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Mandolin Master

David Grisman has done a little of everything, including the theme to Car Talk

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From Old and in the Way to NPR's Car Talk, from the Grateful Dead's American Beauty to his collaborations with mandolinist-clarinetist Andy Statman, David Grisman and his mandolin have seemed like old friends to many music buffs for decades.

It took a Jewish kid from New Jersey — with connections to the Dead, French gypsy jazz and the traditional bluegrass world — to help redefine the ways bluegrass, country, folk, jazz, blues and rock crossed over and informed each other. And, since 1990, Grisman has been a pioneer in the do-it-yourself branch of the music business, releasing his albums and those of his friends on his Acoustic Disc label.

Grisman will visit Tucson to play a concert with his band, the David Grisman Bluegrass Experience, on Saturday, June 8, at the Fox Tucson Theatre. Some of the proceeds from the show will benefit the Tucson Kitchen Musicians Association and next year's Tucson Folk Festival.

The 68-year-old Grisman has played acoustic music since he was a teenager, and for half a century he has been a guiding force in that world.

Although he studied piano and saxophone, the mandolin called to him. From a young age, he was enamored of the work of mandolinist and folklorist Ralph Rinzler. He took up the mandolin and soon was trying to play in the style of one of his heroes, bluegrass pioneer Bill Monroe, he said in a recent interview.

Grisman had just finished a grueling day in the recording studio and was exhausted, so his interview with the Tucson Weekly was abbreviated. He suggested an official bio could fill in some of the blanks.

He started playing in Greenwich Village as a college student, trying to study English at New York University while the burgeoning folk-music scene of the early 1960s was exploding all around him. Fifty years ago, he created his first recordings as an artist (with the Even Dozen Jug Band, which at one time included Maria Muldaur and John Sebastian) and as a producer, helming a recording for Red Allen and the Kentuckians.

Allen eventually asked Grisman to join the Kentuckians. Soon, though, Grisman was branching out into new musical worlds. He teamed up with Peter Rowan in Earth Opera, an early hybrid of folk, country, rock, pop and jazz.

A journey to San Francisco was almost de rigueur at this point, and there Grisman eventually hooked up with Jerry Garcia and the Grateful Dead, recording on their classic American Beauty album.

This led to Garcia arranging in 1973 an all-star bluegrass session that featured, among others, Garcia on banjo, Grisman on mandolin, Vassar Clements on fiddle and Rowan on guitar. Calling themselves Old and in the Way, they made one legendary album. And although they often played together in different combinations, that was for more than 20 years their only album. They reunited after Garcia's 1995 death, releasing two more albums of material.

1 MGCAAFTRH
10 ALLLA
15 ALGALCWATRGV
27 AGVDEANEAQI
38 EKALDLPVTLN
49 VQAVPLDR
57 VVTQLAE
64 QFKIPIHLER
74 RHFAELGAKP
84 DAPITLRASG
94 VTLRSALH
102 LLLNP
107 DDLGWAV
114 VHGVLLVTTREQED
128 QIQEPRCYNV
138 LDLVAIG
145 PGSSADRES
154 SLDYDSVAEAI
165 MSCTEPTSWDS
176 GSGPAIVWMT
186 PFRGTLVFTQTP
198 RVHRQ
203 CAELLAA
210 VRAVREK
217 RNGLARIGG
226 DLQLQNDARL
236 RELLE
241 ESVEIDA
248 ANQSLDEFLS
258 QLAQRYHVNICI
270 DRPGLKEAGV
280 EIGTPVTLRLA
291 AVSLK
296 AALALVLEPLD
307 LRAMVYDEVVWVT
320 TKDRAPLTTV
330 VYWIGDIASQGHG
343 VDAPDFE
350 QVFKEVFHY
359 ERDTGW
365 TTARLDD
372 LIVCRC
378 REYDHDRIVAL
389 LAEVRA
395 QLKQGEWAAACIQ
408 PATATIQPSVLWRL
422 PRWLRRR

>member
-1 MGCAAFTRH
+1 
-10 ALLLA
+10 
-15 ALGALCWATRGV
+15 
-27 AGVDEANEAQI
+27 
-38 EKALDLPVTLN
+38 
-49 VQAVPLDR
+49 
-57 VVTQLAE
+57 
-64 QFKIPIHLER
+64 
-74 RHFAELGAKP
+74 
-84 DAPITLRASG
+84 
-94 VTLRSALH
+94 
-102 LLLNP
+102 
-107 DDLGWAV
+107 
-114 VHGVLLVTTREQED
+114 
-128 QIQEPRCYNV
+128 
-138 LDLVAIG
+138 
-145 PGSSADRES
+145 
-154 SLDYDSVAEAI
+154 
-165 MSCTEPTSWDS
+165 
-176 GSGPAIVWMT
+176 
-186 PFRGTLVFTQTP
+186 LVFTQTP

Another early '70s outfits that included Grisman was Muleskinner and the Great American String Band. It was Garcia who nicknamed Grisman "Dawg," and as a result, his unique amalgam of jazz and bluegrass has often been called "Dawg music."

Indeed, Dawg music has been inspirational through the music business. Permutations such as newgrass and Béla Fleck's funky bluegrass might never have come about without Grisman's influence.

In the mid-1970s, Grisman formed the David Grisman Quintet, the members of which (guitarist Tony Rice, fiddler Darol Anger, bassist Joe Carroll, and mandolinist/bassist Todd Phillips) all have gone on to do stellar work throughout the musical firmament. The original line-up reunited for a 25th-anniversary concert in 2001 — that show was recorded and eventually released as a live album.

The groundbreaking quintet was as influenced by French gypsy jazz as it was the high and lonesome sound of Appalachia.

In fact, Grisman had the opportunity to play and record with the great French violinist Stephane Grappelli. As he recalls his career, Grisman says, "I'm quite proud of it all, but especially when I was fortunate to work with  some of the greatest players ever, such as Stephane Grappelli, Doc Watson, to name a few."

And Grisman has carried on the tradition, appearing as a guest on the French-jazz-style recordings of Stephane Wrembel and the Hot Club of San Francisco.

He also has recorded with John Hartford, Bonnie Raitt, Linda Ronstadt, Earl Scruggs, Mark O'Connor, Dolly Parton, Jim Messina, Emmylou Harris, James Taylor, Chris Isaak, Linda Thompson, Judy Collins, Chuck Prophet, Alison Brown and Kate and Anna McGarrigle, among others.

Grisman has also worked in Latin-flavored styles, most notably with Argentine guitarist Enrique Coria for the album Dawganova, and in the realm of traditional Jewish music with Andy Statman, a bluegrass mandolin player who branched out to explore the world of klezmer and the clarinet.

Many casual listeners may hear Grisman every week without knowing it. Ray and Tom Magliozzi, the mechanic brothers known colloquially as "Click 'n' Clack" chose a Grisman piece from his album Dawg Jazz/Dawg Grass as the theme for their radio show, Car Talk.

Recent albums have found Grisman collaborating with longtime pal John Sebastian and bluegrass pioneer Del McCoury.

When Grisman comes to Tucson, he will do so with his Bluegrass Experience in tow. It will include multi-instrumentalist Herb Pedersen (a veteran of the Desert Rose Band and longtime friend of Grisman), as well as Keith Little on banjo and Chad Manning on fiddle. His son, Samson Grisman, also a member of the up-and-coming bluegrass act The Deadly Gentlemen, will play bass.

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